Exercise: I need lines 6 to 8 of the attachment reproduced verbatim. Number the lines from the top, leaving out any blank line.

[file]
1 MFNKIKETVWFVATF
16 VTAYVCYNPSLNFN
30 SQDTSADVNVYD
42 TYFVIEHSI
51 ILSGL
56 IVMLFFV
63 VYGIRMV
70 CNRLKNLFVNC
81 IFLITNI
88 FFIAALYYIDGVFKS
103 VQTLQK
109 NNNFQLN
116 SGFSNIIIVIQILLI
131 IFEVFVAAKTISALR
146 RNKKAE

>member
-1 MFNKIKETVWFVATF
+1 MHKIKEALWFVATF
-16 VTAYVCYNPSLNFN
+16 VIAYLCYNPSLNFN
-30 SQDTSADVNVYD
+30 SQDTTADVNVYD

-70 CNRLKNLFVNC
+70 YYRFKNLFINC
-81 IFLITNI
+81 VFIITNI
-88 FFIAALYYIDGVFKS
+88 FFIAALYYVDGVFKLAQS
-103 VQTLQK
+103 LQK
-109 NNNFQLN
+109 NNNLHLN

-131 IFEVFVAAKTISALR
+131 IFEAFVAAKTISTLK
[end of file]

56 IVMLFFV
63 VYGIRMV
70 CNRLKNLFVNC